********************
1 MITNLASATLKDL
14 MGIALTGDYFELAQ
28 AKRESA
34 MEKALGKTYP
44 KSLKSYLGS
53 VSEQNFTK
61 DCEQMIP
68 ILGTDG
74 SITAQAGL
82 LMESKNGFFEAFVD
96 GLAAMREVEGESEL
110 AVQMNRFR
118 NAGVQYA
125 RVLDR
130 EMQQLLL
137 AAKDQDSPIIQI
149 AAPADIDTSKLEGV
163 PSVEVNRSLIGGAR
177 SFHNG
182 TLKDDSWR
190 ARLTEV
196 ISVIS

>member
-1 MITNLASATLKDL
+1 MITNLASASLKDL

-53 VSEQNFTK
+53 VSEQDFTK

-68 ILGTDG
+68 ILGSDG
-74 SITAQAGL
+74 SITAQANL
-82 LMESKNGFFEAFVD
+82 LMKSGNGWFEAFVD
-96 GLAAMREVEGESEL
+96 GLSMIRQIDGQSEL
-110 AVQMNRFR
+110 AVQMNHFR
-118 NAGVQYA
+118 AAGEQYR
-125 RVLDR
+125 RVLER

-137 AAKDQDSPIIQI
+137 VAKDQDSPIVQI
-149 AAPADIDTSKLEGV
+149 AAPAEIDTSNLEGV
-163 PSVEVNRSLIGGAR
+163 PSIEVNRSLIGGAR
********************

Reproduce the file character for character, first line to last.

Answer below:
1 MITNLASATLKDL
14 MGIALTGDYFELAQ
28 AKRESA
34 MEKALGKTYP
44 KSLKSYLGS
53 VSEQNFTK
61 DCEQMIP
68 ILGTDG
74 SITAQAGL
82 LMESKNGFFEAFVD
96 GLAAMREVEGESEL
110 AVQMNRFR
118 NAGVQYA
125 RVLDR
130 EMQQLLL
137 AAKDQDSPIIQI
149 AAPADIDTSKLEGV
163 PSVEVNRSLIGGAR
177 SFHNG
182 TLKDDSWR
190 ARLTEV
196 ISVIS

>member
-1 MITNLASATLKDL
+1 MITNLASASLKDL

-53 VSEQNFTK
+53 VSEQDFTK

-68 ILGTDG
+68 ILGSDG
-74 SITAQAGL
+74 SITAQANL
-82 LMESKNGFFEAFVD
+82 LMKSGNGWFEAFVD
-96 GLAAMREVEGESEL
+96 GLSMIRQIDGQSEL
-110 AVQMNRFR
+110 AVQMNHFR
-118 NAGVQYA
+118 AAGEQYR
-125 RVLDR
+125 RVLER

-137 AAKDQDSPIIQI
+137 VAKDQDSPIVQI
-149 AAPADIDTSKLEGV
+149 AAPAEIDTSNLEGV
-163 PSVEVNRSLIGGAR
+163 PSIEVNRSLIGGAR